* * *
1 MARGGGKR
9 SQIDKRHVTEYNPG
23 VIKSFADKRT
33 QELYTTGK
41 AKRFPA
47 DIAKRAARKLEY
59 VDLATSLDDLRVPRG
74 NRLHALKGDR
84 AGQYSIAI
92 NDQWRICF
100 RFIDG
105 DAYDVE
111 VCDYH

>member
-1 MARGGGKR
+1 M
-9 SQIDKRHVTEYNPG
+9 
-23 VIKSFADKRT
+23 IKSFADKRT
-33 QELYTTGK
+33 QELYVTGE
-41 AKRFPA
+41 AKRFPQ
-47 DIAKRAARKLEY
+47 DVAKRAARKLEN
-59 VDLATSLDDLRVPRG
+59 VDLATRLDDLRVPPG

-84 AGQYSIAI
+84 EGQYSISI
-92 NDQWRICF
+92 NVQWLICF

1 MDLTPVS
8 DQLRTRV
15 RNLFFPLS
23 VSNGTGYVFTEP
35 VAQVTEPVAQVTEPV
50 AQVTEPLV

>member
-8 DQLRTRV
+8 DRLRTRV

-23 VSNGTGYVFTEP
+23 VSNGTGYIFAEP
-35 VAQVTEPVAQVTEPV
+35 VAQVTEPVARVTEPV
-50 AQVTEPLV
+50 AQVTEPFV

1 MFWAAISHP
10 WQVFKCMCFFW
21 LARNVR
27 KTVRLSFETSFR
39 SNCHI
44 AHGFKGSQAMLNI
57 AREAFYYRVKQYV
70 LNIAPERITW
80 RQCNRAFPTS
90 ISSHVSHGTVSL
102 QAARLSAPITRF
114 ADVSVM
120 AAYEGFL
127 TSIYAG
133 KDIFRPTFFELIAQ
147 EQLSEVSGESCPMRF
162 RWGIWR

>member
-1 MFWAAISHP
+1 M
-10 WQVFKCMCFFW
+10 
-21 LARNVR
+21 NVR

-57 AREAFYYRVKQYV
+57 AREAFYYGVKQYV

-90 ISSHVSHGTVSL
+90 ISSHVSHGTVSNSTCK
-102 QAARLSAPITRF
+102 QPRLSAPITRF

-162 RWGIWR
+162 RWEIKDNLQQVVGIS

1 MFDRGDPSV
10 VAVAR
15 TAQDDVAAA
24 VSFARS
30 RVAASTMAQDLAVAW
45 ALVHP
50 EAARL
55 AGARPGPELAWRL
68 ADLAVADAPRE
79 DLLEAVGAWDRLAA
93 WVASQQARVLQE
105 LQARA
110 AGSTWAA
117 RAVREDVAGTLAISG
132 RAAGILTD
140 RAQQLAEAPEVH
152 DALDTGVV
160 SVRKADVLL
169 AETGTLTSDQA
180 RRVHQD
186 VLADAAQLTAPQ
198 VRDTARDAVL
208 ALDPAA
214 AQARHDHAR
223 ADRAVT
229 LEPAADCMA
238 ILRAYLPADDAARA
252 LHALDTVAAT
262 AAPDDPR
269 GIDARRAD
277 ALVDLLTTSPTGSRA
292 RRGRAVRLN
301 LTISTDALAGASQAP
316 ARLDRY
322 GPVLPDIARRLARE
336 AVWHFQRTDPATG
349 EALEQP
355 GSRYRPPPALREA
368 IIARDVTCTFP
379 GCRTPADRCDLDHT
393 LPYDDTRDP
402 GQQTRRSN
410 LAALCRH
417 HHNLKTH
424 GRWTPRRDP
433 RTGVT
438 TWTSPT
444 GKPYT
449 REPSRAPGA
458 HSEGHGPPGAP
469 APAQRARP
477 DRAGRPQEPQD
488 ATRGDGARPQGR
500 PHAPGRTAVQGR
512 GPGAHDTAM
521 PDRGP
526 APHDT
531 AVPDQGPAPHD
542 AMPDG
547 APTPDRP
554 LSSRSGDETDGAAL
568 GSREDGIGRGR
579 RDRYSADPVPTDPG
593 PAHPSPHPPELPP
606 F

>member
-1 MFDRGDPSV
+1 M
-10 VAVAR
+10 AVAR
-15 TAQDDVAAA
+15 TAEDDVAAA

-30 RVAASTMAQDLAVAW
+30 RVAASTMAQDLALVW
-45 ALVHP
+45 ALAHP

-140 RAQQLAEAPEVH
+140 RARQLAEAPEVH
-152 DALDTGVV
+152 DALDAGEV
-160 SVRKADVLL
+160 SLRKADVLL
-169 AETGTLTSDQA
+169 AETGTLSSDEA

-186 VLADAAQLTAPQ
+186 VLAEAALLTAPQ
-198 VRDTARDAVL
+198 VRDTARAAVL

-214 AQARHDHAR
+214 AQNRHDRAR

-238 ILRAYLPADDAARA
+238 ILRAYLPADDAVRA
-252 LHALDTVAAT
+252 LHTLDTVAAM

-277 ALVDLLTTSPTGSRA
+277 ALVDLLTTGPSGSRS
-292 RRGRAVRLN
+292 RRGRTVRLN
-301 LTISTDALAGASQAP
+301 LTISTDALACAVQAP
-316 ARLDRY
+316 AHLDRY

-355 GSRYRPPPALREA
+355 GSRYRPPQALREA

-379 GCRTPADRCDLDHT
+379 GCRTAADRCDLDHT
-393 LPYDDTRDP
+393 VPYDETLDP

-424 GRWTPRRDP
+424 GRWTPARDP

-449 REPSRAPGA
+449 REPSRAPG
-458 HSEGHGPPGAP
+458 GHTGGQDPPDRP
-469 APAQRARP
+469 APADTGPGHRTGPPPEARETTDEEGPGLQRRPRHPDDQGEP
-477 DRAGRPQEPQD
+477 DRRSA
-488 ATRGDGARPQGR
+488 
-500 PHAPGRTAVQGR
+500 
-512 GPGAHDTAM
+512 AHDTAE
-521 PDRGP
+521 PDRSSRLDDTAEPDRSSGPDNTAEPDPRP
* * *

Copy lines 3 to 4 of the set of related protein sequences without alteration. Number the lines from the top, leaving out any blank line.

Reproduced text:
23 VIKSFADKRT
33 QELYTTGK